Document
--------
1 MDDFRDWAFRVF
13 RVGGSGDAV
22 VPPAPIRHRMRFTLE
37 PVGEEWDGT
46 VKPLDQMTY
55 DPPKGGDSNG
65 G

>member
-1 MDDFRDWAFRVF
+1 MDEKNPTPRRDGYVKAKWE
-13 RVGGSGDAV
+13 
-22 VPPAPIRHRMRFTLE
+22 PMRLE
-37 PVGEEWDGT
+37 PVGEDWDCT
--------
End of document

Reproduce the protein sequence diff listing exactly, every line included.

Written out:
1 MDDFRDWAFRVF
13 RVGGSGDAV
22 VPPAPIRHRMRFTLE
37 PVGEEWDGT
46 VKPLDQMTY
55 DPPKGGDSNG
65 G

>member
-1 MDDFRDWAFRVF
+1 MDEKNPTPRRDGYVKAKWE
-13 RVGGSGDAV
+13 
-22 VPPAPIRHRMRFTLE
+22 PMRLE
-37 PVGEEWDGT
+37 PVGEDWDCT